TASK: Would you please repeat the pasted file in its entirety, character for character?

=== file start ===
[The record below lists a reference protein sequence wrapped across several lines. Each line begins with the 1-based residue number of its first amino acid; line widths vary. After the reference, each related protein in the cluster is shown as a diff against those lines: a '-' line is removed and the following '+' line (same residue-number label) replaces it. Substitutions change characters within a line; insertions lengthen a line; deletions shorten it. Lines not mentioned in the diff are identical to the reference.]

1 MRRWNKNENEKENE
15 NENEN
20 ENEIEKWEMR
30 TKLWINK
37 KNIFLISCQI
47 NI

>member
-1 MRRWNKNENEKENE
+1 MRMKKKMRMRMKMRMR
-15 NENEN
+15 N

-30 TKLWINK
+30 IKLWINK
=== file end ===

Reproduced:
[The record below lists a reference protein sequence wrapped across several lines. Each line begins with the 1-based residue number of its first amino acid; line widths vary. After the reference, each related protein in the cluster is shown as a diff against those lines: a '-' line is removed and the following '+' line (same residue-number label) replaces it. Substitutions change characters within a line; insertions lengthen a line; deletions shorten it. Lines not mentioned in the diff are identical to the reference.]

1 MRRWNKNENEKENE
15 NENEN
20 ENEIEKWEMR
30 TKLWINK
37 KNIFLISCQI
47 NI

>member
-1 MRRWNKNENEKENE
+1 MRMKKKMRMRMKMRMR
-15 NENEN
+15 N

-30 TKLWINK
+30 IKLWINK